The students primarily help other teachers in the school set up their interactive whiteboards, troubleshoot audio and video issues, and connect Bluetooth devices.
“On our end, as admins and teachers, we need to humble our pride and give some of our authority and power to the students,” Robles says. “That keeps them engaged as well as keeping them motivated.”
READ MORE: Use student data to motivate students and increase equitable outcomes.
2. Use Software to Automate School-Issued Tech
Smart investments in software can make the massive quantity of devices more manageable for a school’s IT team. K–12 district leaders should look into technology that is interoperable and helps manage a range of possible concerns.
Device management technology like that offered by Absolute Software can help schools monitor their one-to-one devices more easily. The software is built into devices from 27 major manufacturers, is easily activated and can quickly benefit a thinly stretched IT team.
“This year, I don’t envy IT administrators; they were under a lot of stress before the crisis,” says Torsten George, Absolute’s vice president of product marketing. “And now IT teams are dealing with a far bigger number of devices, a far bigger number of applications installed on these devices, the movement of devices — all of which increases the risk of loss or theft.”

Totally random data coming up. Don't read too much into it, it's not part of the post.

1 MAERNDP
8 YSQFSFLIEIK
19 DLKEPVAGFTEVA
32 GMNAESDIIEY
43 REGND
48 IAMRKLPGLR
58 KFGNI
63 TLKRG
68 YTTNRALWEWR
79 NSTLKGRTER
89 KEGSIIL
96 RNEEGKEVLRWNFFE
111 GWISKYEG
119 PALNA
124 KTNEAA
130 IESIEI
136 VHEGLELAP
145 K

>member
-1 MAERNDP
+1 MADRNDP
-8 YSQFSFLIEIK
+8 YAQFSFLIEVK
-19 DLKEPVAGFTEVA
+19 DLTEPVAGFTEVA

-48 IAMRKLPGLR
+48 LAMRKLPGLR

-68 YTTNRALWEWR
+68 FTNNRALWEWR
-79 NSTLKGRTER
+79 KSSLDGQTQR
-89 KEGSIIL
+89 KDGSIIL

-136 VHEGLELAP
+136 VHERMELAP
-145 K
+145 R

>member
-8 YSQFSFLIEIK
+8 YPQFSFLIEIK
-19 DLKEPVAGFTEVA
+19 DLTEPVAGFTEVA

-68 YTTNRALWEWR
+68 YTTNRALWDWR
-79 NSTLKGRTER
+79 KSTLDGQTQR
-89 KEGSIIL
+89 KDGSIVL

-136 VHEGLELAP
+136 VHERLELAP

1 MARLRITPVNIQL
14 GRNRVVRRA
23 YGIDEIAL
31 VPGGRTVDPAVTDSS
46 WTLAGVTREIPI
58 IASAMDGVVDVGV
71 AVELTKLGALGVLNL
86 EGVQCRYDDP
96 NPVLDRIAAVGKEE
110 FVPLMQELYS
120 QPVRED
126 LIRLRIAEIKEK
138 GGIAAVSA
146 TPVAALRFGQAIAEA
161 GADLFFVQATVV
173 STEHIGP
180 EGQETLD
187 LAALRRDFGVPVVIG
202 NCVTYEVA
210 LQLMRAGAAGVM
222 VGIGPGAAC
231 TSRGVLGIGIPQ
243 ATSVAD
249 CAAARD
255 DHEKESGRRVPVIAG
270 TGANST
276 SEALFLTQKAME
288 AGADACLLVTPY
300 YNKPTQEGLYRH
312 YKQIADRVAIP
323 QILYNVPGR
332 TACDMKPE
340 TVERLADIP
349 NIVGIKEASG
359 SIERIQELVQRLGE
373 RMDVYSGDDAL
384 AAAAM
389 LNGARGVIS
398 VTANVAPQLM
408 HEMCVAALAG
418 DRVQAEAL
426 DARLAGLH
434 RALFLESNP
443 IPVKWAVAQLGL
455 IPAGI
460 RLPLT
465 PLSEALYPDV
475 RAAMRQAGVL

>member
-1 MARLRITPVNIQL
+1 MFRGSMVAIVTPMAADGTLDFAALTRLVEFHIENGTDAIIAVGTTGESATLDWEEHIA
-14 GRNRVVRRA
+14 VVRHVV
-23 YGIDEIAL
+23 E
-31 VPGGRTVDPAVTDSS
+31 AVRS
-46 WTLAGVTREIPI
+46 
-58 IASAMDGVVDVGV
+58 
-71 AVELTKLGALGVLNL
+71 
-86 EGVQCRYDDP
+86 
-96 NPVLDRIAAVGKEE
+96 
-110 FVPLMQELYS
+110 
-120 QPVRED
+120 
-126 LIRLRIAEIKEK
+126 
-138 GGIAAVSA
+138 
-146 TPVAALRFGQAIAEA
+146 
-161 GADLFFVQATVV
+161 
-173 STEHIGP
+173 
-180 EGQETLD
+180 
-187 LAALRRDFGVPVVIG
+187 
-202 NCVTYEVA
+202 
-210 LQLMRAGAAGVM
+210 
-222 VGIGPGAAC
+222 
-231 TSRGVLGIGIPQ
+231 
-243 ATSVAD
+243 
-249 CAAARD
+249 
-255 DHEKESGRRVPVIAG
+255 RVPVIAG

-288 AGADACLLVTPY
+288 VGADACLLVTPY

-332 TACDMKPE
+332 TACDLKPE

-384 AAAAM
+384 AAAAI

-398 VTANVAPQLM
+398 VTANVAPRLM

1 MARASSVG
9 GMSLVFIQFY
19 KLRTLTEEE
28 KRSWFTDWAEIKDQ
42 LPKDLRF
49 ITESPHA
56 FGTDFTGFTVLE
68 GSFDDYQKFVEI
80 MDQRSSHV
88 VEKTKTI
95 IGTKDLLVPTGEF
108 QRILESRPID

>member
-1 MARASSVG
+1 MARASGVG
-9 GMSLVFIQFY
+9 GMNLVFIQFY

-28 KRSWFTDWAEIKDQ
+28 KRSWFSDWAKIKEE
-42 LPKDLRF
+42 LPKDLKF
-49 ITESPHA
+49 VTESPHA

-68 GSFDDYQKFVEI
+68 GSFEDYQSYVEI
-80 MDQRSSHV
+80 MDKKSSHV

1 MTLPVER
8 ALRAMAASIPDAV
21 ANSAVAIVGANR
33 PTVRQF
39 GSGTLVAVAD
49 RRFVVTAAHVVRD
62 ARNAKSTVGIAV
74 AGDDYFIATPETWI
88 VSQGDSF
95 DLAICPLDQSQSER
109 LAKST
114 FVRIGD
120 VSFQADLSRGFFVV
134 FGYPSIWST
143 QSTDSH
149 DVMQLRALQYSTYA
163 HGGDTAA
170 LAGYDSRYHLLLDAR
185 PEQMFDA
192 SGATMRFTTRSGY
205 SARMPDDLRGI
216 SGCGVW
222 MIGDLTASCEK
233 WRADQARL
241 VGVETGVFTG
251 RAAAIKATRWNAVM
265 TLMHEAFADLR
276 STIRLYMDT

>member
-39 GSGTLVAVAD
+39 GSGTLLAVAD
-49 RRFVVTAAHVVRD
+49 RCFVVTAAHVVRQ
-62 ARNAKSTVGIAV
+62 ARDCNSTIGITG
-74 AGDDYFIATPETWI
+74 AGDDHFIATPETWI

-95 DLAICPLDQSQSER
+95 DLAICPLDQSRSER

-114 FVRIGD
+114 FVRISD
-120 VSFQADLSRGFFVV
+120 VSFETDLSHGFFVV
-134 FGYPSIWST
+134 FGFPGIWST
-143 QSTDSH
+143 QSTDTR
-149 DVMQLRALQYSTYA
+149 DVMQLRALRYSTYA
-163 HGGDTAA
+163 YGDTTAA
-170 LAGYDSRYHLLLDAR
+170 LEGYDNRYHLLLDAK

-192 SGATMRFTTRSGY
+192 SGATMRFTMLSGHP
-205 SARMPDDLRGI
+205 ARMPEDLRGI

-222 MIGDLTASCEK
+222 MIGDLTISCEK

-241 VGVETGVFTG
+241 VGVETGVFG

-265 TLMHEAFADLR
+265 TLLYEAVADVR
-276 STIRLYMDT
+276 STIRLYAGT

This software automates a range of processes for school districts, letting IT leaders know if devices and applications are being used across the district even if they aren’t connected to the school’s network. That way, if a student is sent home with a device and doesn’t use it, the school can track that data. Conversely, if a class downloads software that isn’t approved by the IT team, they’ll know that as well.
Districts can also see where their devices are located and take advantage of security features, a critical component to automate in an understaffed department. Absolute Software’s cybersecurity features allow IT teams to monitor whether educators disable any of the security features on their devices or install incompatible security programs. IT admins can also track down and lock down a device if they’re alerted it’s been compromised.